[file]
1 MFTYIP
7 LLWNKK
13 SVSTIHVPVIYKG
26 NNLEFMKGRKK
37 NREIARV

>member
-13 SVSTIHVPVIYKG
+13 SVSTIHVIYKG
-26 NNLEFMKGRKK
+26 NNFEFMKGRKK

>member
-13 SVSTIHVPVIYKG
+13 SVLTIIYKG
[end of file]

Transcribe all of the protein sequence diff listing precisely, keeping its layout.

1 MFTYIP
7 LLWNKK
13 SVSTIHVPVIYKG
26 NNLEFMKGRKK
37 NREIARV

>member
-13 SVSTIHVPVIYKG
+13 SVSTIHVIYKG
-26 NNLEFMKGRKK
+26 NNFEFMKGRKK

>member
-13 SVSTIHVPVIYKG
+13 SVLTIIYKG